Master Thesis on System-on-Chip Design – Royal Institute of Technology – Stockholm - Sweden 56 / 71

7.2 Comparator Transistor Circuit Design

From the previously determined requirements the following comparator circuit was designed as depicted on
Fig. 7.9. As it is possible to see the comparator is built on two stages: the first being a clocked differential pair amplifier
composed by transistor Q1 to Q10 and the second a NAND based SR latch composed by transistor Q11 to Q22.



Fig. 7.9 Comparator Circuit Design

Performing a large-signal DC Vin Sweep CADENCE Spectre circuit simulation of the circuit the following
hysteresis curve for the comparator output under nominal temperature and power-source conditions was taken depicted
on Fig. 7.10. The comparator fulfils its requirements with hysteresis symmetrical switching value between -100mV to
100mV.


Fig. 7.10 Comparator Hysteresis Curve

The offset voltage is possible to estimate if we take into account that the threshold voltage mismatch σ
∆Vt
of a
transistor pair is proportional to the inverse of the square root of the active device area with the matching parameter
A
∆Vt
[67 68 69 70]:


WL
A
Vt
Vt


= σ (7.2)

Taken from the reference [67] that A
∆Vt
is estimated to be around 3mVµm for the 90nm CMOS technology
then using the input pair transistors’ size, it is possible to calculate that the comparator’s offset will be between -11mV
to 11mV which is in compliance to the previous determined offset limits for the comparator between -50mV and 50mV.

True Random Number Generator based on a Sigma-Delta Modulator

Master Thesis on System-on-Chip Design – Royal Institute of Technology – Stockholm - Sweden 57 / 71

7.3 Transmission-Gate Transistor Circuit Design

To design the transmission-gate it should be remembered from section 7.1 that the switched-capacitors drive
currents of the maximum order of 300uA from the operational amplifier. Establishing that the sampled voltage on the
integrating switched-capacitor should achieve 100% of its magnitude before one-fourth the system’s sampling period
the transmission-gate on resistance should then be lower than:

s
on s on
Cf
R T C R
10
1
2
1
5 < ⇒ < (7.2)

This gives a transmission gate on resistance of maximum 160kΩ for an integrating switched-capacitor of 25fF
and system sampling frequency of 25MHz. Besides this requirement, the switching transistors should have an area that
reduces as much as possible the flicker noise of the system. Through CADENCE Spectre [73] circuit simulation the
designed transmission-gate depicted on Fig. 7.11 gives a maximum on resistance of 6.3kΩ as shown on Fig. 7.12 and a
transistor area of 51200 nm
2
which fulfils the desired Flicker Noise Corner frequency from Fig. 4.30 if it is considered
that the Flicker Noise Corner Frequency is 1000 times smaller than half the system sampling frequency.



Fig. 7.11 Transmission Gate Transistor Circuit Design





Fig. 7.12 Transmission Gate Active On Resistance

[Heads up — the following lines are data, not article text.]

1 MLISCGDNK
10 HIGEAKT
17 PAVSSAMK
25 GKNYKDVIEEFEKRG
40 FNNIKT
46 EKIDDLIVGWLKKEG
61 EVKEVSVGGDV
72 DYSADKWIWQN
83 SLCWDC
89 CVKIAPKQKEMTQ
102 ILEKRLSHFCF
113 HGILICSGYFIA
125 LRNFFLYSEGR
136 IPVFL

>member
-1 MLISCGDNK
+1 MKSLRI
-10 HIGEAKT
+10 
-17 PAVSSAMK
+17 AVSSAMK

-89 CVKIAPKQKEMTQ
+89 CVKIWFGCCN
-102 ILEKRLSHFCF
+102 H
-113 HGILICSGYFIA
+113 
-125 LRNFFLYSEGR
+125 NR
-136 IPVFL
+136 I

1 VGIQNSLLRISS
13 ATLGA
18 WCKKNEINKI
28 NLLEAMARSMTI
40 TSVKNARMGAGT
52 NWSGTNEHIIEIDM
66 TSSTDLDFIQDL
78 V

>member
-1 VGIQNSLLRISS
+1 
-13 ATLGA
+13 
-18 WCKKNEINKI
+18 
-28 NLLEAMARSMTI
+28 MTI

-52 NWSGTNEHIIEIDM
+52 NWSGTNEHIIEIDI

True Random Number Generator based on a Sigma-Delta Modulator

Master Thesis on System-on-Chip Design – Royal Institute of Technology – Stockholm - Sweden 58 / 71

8. TRNG with a Sigma-Delta Modulator ADC Transistor Circuit Design, Simulation & Analysis

Once designed all basic analog components circuits the following switched-capacitor Sigma-Delta modulator
was built as depicted on Fig. 8.1 with corresponding clock signals given on Fig. 8.2.



Fig. 8.1 Switched-Capacitor Sigma-Delta Modulator Circuit Design




Fig. 8.2 Clock Signals for the Switched-Capacitor Transistor Circuit Design

Using the Input Circuit on Fig. 8.3a with the circuit on Fig. 8.1 to reduce computation for first simulations
some CADENCE Spectre [73] transient simulations were performed to check out the robustness and calculate the
output spectrum and limitations of the circuit under ambient temperature of +27°C and different power-supply voltages
as shown of Figs. 8.4, 8.5 and 8.6. For this simulations the differential sinusoidal signal input was set to -18dB with
frequency at 12.48MHz which corresponds to 0.998π rad/s with a system sampling frequency of 25MHz.



True Random Number Generator based on a Sigma-Delta Modulator

Master Thesis on System-on-Chip Design – Royal Institute of Technology – Stockholm - Sweden 59 / 71




Fig. 8.3 Switched-Capacitor Input Circuit


Looking at the shape of the output spectrum on Figs. 8.4, 8.5 and 8.6 it is possible to recognize a high pass
transfer function system. Looking carefully on the high pass baseband of work spectrum it is also possible to observe
that the lower the temperature the less tolerance the circuit has to lower values of power-supply voltages. On Fig. 8.4 it
is shown that for a power-supply voltage below minus 5% of its nominal value of 1.20V the noise is increased at the
desired high pass baseband of work which would succeed on a lower SNDR operation point for the Sigma-Delta
modulator. The same appointment and behaviour happens for the ambient temperature of +27°C, but for power-supply
voltage minus 10% under its nominal value.

One reason for this drawback is that by lowering the power supply voltage the operational amplifier
operational working point derivates from its nominal polarization condition which degrades the required parameters for
a proper operation of the Sigma-Delta modulator. The second reason is that by lowering the power-supply voltage the
90nm transistor MOS characteristics for nominal operation voltage of 1.20V are taken out from their voltage source-
drain quiescent operation point that could be overcome just with lower transistor voltage threshold which design and
study is beyond this work and open for further ones. One possible simpler solution would be to increase the nominal
power-supply voltage on at least 10% to achieve then an overall tolerance of ±10% for any case of extreme
temperatures.